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Jordan Chatwin

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  1. 151 votes

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    Jordan Chatwin commented  · 

    Could we please get an update on this? I'm currently artworking a huge bunch of print files for a global brand event, which involves lots of large canvas wall wraps and signage. I need to supply all large artwork with 150mm bleed. The current limit means I can't even supply the artwork at 25% to scale, I have to reduce it down to 10% scale just so I can add 15mm bleed. Crazy! What's the hold up?

    Jordan Chatwin supported this idea  · 
  2. 964 votes

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    Jordan Chatwin commented  · 

    I'm a designer working across both print and digital. One of my clients is an events agency who I frequently design and artwork large environmental graphics for (exhibition graphics, banners, window vinyl, wallpapers etc). I work 1:1 when I can, and when I can't I work at 2:4 or 1:10. The main issue for me is simply workflow. It's easier and quicker for me to work at 1:1 because I have to generate accurate mock ups to show the client and get sign off, then I have to artwork the same designs and prep them for printing.

    If I'm working 1:1 then I can simply convert my mock ups into final print files with a few simple steps and know there is no room for error. Although if I have multiple artboards at 1:1 and I can only fit one artboard on the canvas, then I sometimes need to create multiple illustrator files, which slows down my workflow.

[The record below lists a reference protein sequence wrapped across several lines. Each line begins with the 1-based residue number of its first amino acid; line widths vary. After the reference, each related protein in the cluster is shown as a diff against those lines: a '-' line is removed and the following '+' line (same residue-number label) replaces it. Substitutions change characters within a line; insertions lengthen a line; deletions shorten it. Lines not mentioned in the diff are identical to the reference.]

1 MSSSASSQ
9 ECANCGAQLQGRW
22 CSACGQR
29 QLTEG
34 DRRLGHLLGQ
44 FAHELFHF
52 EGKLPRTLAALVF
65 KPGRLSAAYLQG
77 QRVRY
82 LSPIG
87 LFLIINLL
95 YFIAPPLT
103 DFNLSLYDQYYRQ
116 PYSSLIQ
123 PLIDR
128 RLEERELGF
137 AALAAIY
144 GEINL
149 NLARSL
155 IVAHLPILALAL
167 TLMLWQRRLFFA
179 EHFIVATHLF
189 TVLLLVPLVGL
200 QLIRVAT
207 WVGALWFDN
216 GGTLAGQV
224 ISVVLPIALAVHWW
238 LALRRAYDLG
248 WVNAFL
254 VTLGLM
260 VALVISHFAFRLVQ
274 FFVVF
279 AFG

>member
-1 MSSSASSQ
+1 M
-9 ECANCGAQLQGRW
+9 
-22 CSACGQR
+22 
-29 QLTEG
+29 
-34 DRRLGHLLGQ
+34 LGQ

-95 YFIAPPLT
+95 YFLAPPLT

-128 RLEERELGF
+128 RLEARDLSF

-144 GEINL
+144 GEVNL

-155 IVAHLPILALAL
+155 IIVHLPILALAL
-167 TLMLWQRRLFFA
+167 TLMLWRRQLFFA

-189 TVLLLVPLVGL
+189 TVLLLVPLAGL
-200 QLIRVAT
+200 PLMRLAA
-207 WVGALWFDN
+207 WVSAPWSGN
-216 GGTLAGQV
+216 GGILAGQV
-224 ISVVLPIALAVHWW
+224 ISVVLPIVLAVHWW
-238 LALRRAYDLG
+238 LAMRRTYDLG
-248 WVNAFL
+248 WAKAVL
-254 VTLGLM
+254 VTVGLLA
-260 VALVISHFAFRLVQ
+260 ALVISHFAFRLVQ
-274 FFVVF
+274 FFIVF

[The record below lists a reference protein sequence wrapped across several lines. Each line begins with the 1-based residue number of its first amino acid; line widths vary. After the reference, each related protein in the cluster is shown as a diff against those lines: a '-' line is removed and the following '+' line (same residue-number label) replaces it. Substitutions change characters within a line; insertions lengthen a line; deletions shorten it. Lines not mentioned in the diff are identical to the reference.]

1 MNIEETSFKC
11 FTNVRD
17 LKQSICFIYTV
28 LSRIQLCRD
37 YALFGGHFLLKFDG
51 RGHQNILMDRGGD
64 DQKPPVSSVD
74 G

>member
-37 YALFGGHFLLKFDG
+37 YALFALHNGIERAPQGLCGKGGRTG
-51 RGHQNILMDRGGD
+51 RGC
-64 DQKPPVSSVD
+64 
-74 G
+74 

If I'm working at 2:4 or 1:10 to scale, I have to make sure my maths is correct, my designs are accurate (to the mm – anything that is 1mm off will be 10mm off when it's scaled up), and communicate with printers and make sure the work is scaling accurately – it just adds a layer of complexity and additional work that, with all the technology we have these days, seems unnecessary.

    I've been using Adobe products for nearly 10 years and would prefer not to change to another suite of software. But if Adobe don't fix simple quirks like these, it won't be long before the new software on the market takes over – Affinity Designer is looking more and more appealing every year. Come on Adobe, keep up.

    Jordan Chatwin supported this idea  · 

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